Y38-Snakes-5 - By:MichelleUpdike ,including .

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By: Michelle Updike Be sure to focus the presentation on the poisonous snakes of Florida, including  their identification and what to do if bitten.  Appropriate referencing is lacking.
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are elongate legless carnivorous reptiles of  the suborder  Serpentes  that can be  distinguished from legless lizards by their  lack of eyelids and external ears. Like lizards, from which they evolved, they  have loosely articulated skulls, and most can  dislocate their lower jaw in order to swallow  prey much larger than their own head. Of the 45 species and 44 subspecies of  snakes found in Florida, only 6 species are  venomous. 
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The left and right sides of the lower jaw are joined only by a flexible  ligament at the anterior tips, allowing them to separate widely, while  the posterior end of the lower jaw bones articulate with a quadrate  bone, allowing further mobility.
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Colubridae Boidae Elapidae Largest Family 3 Largest snakes in the world Venomous : Neurotoxic 2/3 of all species (Anaconda, Python, Rock Python) Coral snake Non-venomous Non-venomous Cobras Powerful constrictors Mambas Viperidae Hydrophiidae Venomous: Hematoxic "Sea Snakes" Venomous Reluctanct to bite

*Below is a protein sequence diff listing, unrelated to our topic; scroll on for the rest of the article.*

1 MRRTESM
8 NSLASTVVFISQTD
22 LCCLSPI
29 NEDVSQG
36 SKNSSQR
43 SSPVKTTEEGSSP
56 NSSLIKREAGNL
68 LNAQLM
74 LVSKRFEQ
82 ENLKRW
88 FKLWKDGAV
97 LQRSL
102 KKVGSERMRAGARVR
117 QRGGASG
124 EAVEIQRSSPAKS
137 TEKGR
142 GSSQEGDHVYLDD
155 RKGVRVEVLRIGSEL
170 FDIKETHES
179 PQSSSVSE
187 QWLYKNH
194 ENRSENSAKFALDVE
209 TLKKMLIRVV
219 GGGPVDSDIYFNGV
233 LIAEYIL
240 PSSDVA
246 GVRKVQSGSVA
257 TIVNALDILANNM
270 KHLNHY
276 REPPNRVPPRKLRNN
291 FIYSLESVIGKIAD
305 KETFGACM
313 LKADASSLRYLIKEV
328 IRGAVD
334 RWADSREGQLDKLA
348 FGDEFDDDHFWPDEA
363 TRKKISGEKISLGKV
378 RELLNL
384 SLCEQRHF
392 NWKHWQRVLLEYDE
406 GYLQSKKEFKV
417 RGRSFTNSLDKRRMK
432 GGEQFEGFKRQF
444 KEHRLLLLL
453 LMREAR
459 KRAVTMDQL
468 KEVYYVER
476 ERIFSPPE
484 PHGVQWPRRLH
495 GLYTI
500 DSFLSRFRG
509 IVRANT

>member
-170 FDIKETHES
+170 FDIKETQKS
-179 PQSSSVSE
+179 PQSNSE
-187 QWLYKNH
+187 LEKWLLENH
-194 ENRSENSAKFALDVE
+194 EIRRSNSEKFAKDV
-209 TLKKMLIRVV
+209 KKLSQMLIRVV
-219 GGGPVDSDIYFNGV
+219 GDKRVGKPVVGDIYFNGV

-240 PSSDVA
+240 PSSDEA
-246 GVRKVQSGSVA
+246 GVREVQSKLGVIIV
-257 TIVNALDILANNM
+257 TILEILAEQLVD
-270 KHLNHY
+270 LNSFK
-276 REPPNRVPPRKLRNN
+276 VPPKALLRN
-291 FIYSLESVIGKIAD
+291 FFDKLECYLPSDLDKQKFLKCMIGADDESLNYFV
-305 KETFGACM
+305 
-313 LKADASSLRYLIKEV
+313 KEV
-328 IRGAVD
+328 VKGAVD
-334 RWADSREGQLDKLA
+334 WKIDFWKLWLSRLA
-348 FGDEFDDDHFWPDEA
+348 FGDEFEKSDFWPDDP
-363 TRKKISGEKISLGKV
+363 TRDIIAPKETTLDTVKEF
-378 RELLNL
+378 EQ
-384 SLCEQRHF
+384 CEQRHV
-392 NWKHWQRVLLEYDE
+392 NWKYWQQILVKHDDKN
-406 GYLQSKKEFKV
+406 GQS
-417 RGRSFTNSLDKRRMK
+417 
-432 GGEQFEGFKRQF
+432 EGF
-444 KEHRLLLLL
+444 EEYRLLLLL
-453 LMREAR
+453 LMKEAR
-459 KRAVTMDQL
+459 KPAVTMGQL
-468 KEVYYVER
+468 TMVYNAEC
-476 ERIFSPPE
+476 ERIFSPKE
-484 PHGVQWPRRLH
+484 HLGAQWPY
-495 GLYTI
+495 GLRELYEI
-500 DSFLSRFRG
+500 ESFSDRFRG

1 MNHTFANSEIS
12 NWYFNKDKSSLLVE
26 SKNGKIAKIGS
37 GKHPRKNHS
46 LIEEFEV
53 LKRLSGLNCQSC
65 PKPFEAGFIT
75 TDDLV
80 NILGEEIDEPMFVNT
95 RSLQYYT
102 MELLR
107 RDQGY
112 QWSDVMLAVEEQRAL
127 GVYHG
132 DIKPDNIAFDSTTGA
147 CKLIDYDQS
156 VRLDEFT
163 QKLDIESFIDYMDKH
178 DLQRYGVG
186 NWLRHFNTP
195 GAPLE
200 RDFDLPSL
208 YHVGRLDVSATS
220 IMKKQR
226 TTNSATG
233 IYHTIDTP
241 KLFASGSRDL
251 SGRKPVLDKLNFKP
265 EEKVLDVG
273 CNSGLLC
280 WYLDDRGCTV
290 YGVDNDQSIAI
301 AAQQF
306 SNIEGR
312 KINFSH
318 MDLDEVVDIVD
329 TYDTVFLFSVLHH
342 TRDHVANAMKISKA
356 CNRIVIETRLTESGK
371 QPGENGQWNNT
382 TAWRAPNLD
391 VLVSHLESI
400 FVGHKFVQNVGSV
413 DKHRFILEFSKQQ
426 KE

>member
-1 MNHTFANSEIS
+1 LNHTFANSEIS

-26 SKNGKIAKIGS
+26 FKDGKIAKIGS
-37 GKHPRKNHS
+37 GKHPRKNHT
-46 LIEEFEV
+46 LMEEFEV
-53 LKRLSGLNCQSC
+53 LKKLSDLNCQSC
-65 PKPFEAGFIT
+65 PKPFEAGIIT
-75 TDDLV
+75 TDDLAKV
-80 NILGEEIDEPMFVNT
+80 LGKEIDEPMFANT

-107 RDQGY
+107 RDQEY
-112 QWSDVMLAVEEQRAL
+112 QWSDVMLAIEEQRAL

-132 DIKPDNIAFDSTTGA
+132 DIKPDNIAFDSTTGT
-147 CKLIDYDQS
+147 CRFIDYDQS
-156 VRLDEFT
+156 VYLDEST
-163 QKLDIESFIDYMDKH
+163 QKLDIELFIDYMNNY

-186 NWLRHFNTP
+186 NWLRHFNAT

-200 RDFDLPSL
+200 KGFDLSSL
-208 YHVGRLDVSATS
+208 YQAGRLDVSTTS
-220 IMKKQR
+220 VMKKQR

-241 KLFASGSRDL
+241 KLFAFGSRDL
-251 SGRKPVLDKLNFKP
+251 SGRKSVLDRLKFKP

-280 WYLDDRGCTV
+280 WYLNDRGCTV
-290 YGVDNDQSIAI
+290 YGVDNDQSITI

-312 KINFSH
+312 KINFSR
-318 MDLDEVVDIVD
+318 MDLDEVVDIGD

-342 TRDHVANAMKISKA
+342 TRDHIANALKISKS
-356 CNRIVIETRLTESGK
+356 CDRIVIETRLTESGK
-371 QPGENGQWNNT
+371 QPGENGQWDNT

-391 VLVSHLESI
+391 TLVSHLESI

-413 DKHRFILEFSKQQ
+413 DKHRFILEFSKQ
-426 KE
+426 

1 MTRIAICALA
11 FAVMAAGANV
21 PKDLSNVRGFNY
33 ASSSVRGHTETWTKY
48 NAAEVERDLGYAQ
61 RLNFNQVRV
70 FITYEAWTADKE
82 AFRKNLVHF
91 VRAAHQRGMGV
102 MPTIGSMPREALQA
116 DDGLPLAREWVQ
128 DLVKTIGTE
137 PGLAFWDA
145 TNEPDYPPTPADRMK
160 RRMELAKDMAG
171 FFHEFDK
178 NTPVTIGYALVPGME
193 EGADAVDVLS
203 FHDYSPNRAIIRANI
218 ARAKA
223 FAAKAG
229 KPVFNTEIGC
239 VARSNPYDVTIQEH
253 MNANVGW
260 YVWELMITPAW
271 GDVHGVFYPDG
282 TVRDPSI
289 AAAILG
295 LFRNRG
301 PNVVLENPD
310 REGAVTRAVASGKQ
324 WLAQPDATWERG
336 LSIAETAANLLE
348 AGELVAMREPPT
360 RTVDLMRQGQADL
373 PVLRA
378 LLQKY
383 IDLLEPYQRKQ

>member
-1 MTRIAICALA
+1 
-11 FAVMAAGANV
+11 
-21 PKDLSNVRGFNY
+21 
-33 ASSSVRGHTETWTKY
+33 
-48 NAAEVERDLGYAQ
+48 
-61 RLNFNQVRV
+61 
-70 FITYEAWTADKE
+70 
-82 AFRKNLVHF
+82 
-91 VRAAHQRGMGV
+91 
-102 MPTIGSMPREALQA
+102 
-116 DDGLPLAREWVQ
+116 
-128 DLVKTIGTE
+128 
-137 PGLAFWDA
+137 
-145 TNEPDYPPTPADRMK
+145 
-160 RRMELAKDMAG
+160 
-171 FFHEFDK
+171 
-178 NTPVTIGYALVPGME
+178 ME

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Snakes are most abundant where their prey is  abundant and they do not live where they cannot  find food.  Species, like the corn snake and green snake,  are good climbers and live in trees and shrubs.  Others, like the indigo snake, coachwhip and  king snakes, are terrestrial, living on the ground. Yet others, like the brown snake and ring neck  snake, burrow in the soil and leaflitter.  Pine flatwoods, hardwood hammocks, cypress  ponds, wet prairies, Florida scrub, marshes,  swamps, ponds and lakes, all are snake habitats.
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Snake comes from the English verb  sneak  The word  serpent  comes from Old French, and ultimately 
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This note was uploaded on 08/27/2011 for the course BCN 4735 taught by Professor Staff during the Spring '08 term at University of Florida.

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Y38-Snakes-5 - By:MichelleUpdike ,including .

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